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  1. dont you all think the natural tool of choice should be the "oyster" (clam) shucking knife???? http://www.twinsupply.com/dextercutl..._NUM/10010.jpg
  2. just leave it be if it is running well. if you feel anything out of the ordinary while winding or if it loses or gains significant time, then i would worry? i'm no watch tech but here is my experience and the day i purchased it, the watch techs advice from AD "bring it in for service when it breaks" (not the same guy responsible for below, he was there when i originally purchased the watch) my service experience has been unsatisfactory and had to be returned to the mother ship 100% of the time. ***First Service: 8 yrs out (brought it in because when i wound it, the date wheel blew up along with other parts? this after it had been sitting in a draw while i nursed an injured wrist) part 1)returned to me & minute hand fell off within hours. part 2)minute hand replaced and returned to me with a scratched dial from minute hand... they replaced my dial. (sure glad it wasn't one of those silly dials with one or 2 lines of red writing) part 3)got it back after they replaced my dial to find a thumb print on the inside of the crystal .... brought it back and they finally got it right. total elapsed time ~5months ***Second Service: 12 years out, the crown almost pulled out on my and was winding with some resistance & cross threading, so i thought it was time to bring it in. part 1) routine part of service is, crown & winding tube replacement. well after it was returned to me... it felt exactly the same as when i brought it in. part 2) they adjusted it and told me there was a thread wrapped around the stem. i said .... but you just replaced it?????? part 3) 3 weeks later they offered to replace the crown and winding tube again. (sure sounds fishy to me) total elapsed time about 6 weeks ps. i assure you i brought it to the most reputable service in nyc. and there was never an issue related to the length of the service interval being missed. you are going for your lungs when you bring it in so whats a few more broken parts if you wait too long? finally my service advice is certainly debatable, my experience with my service is backed with paperwork. thats my 2 cents
  3. used the blue loctite just moments ago & have been for >20 years, it never resulted in stiff links. apply a dab to the female threaded end and a smaller dab to the threaded end. screw in til snug don't strip screw head. i would guess stiff link means they put gobs of loctite thinking the more the merrier?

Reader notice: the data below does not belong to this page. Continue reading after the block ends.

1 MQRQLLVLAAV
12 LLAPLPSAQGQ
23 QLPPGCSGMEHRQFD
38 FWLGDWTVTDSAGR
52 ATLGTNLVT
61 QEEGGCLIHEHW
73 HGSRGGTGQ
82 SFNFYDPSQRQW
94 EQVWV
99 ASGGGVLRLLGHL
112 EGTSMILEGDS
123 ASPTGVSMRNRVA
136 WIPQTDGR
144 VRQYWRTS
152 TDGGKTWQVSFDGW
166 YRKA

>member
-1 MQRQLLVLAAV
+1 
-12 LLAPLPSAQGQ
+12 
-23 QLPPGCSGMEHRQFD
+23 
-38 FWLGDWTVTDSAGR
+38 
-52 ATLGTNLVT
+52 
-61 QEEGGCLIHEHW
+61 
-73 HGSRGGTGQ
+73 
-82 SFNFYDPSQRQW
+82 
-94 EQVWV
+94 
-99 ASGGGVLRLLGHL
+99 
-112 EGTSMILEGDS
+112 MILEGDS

4. still under warranty ... let the RSC deal with it.
  5. went through similar experience with my watch, over 20 years old. Sadly your best option, may become a new watch by the time your done. seems like the system is set up that way? best of luck.
  6. Its broke........may have some dirt in there or other damage
  7. if the soap and water doesn't work... removing the bezel is relatively easy and painless if you take the time to read up on it... i have done it several times recently on new to me watches to give them a fresh start, there always seems to be a good bit of gunk under there. the "Burgeon 4932" tool is ideal. here is a picture of what you cant see under the bezel: you will also have a thin metal washer and a very small spring to be aware of. your tool should come in parallel to the flat, so it gets the deepest and surest surface contact area... don't forget to mask/tape off the lug. look for tutorials by "tools" and "jocke" both very thorough and amazing
  8. too high... just wrong, half the warranty of RSC + uncertainty about parts and tools used vs state of the art tech at RSC.... if it were significantly cheaper with a known reputation, maybe, but its not. no deal.
  9. go directly to your nearest authorized rolex dealer... all spring bars are not created equal and you want to be sure you have exactly the correct spring bars for your watch. if you happen to be in nyc go right to the rolex building in midtown and get the spring bars from them. ps sadly the correct springbars from rolex do not have any identifying marks on them, this is why the dealer you walk in to should be authorized for purchase of rolex parts and not some neighborhood watch repair shop. the little spring, if inferior quality can cost you dearly.
  10. depress 1 side first and put a bit of tension with your fingers to hold it out of the hole (there will be just enough wiggle room for this, it can be tricky) then find your way over to the other lug this will be a cluttered hand position and a test of your dexterity. if you have some sort of freestanding magnification to work under, it will be much easier.
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